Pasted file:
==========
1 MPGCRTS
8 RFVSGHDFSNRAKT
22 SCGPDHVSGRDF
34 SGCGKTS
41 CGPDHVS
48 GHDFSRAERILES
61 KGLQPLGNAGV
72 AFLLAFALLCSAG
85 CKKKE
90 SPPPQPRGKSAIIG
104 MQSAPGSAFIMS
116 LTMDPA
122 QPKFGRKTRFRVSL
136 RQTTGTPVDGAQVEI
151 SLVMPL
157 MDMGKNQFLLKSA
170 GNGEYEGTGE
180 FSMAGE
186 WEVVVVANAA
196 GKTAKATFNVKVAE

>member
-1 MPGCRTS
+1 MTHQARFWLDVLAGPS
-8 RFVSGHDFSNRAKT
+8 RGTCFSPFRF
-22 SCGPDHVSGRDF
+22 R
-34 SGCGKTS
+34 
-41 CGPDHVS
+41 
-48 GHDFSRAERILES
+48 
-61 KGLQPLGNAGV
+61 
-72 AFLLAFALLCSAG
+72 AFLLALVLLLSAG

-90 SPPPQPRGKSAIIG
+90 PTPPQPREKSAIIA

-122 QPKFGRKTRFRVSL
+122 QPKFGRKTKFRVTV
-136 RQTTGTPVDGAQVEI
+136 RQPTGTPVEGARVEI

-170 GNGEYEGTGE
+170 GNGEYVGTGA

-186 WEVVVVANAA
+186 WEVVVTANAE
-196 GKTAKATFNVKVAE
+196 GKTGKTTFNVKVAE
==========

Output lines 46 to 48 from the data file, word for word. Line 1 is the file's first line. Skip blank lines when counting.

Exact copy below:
-186 WEVVVVANAA
+186 WEVVVTANAE
-196 GKTAKATFNVKVAE